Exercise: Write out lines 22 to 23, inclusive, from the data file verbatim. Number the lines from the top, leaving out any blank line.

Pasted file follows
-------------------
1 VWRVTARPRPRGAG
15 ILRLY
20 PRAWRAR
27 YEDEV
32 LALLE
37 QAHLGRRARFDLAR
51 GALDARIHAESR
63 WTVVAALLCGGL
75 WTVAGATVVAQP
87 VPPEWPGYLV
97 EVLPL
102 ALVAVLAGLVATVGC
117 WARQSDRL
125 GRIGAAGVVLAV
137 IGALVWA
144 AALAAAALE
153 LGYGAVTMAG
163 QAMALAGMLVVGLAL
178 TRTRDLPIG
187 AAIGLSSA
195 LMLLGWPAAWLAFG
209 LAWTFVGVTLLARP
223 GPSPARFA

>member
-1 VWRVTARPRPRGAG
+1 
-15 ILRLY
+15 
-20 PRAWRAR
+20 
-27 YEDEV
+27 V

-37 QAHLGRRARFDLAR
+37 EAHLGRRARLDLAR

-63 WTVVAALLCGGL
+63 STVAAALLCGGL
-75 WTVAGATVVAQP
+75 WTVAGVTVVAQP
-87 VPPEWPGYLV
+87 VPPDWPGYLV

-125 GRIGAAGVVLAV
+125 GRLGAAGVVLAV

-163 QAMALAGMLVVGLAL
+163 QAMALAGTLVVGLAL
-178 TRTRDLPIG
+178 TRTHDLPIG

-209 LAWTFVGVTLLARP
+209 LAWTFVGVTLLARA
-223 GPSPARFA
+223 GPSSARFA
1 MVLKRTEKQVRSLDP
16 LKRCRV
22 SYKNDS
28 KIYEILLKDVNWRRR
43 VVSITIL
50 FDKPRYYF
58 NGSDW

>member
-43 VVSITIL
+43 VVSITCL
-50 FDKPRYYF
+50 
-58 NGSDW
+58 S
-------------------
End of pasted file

209 LAWTFVGVTLLARP
223 GPSPARFA